“Cause lawyering” refers to the practice of law as a means of achieving social change or advancing social movement aims. This course examines cause lawyering in various practice settings (non-profit organizations, government agencies, private practice) and various types of legal work (litigation, legislative & policy advocacy, transactional work), focusing on the distinctive strategic, ethical, and other professional issues in cause lawyering. The course is primarily designed as an accompanying course for students undertaking a residency-in-practice with a public interest law organization. Other students may also take the course, subject to availability.
Stuart A. Scheingold & Austin Sarat, Something to Believe In: Politics, Professionalism, & Cause Lawyering (Stanford Univ. Press 2004)
Austin Sarat & Stuart A. Scheingold (eds.), Cause Lawyers & Social Movements (Stanford Univ. Press 2006) (“CLSM” in Course Outline)
The course website has links to other assigned readings and additional resources.
Your grade for this course will be based on your participation in class discussion (50%) and a research paper & presentation. There will be no final exam.
Each of you will be the lead discussant for at least one class session during the term. This will include a short (2-3 pages) overview of the topic and assigned reading, and some questions for discussion. You should send a copy of your overview and questions to me at least 24 hours in advance, and I will share these with the rest of the class. I will circulate a sign-up sheet on the first day of class for you to choose which session you wish to lead. If there are more sessions than students enrolled in the course, you will have the option to sign up as lead discussant for a second session.
You will write a research paper (approx. 10 pages) on one of these topics:
You will also give a brief (~10 minutes) in-class presentation about your paper. The completed paper will be due on the last day of the exam period. I will give you more information about my expectations for the paper in class.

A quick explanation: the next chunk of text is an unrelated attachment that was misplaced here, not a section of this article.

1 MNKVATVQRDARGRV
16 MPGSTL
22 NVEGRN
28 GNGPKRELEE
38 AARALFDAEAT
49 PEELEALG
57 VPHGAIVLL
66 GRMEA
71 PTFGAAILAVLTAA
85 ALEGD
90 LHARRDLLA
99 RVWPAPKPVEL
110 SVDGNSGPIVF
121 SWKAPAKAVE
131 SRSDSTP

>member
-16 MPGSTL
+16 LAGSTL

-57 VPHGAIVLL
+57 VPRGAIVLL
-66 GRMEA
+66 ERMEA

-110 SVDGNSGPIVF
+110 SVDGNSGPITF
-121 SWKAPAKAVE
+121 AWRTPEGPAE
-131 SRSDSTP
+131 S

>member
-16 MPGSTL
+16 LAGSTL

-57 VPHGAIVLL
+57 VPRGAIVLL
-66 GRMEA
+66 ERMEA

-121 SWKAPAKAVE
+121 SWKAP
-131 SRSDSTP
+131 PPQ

Elon Law School has adopted the following attendance policy for all courses:
The Law School administers a policy that a student maintain regular and punctual class attendance in all courses in which the student is registered, including externships, clinical courses, or simulation courses. Faculty members will give students written notice of their attendance policies before or during the first week of class. These policies may include, but are not limited to: treating late arrivals, early departures, and/or lack of preparation as absences; imposing grade or point reductions for absences, including assigning a failing grade or involuntarily withdrawing a student from the class; and any other policies that a professor deems appropriate to create a rigorous and professional classroom environment.
In case of illness or emergency, students may contact the Office of Student and Professional Life, which will then notify the student’s instructors. A student may notify the faculty member directly of a planned absence and should refer to individual faculty members regarding any policy that may apply. In the case of prolonged illness or incapacity, the student should contact the Office of Student and Professional Life.
Excessive absences (more than 2 classes) may result in a reduction of your grade.
For disability accommodation requests, contact the Elon Law Registrar’s Office.
The Law School honor code applies to all activities related to your law school study, including conduct during class and examinations.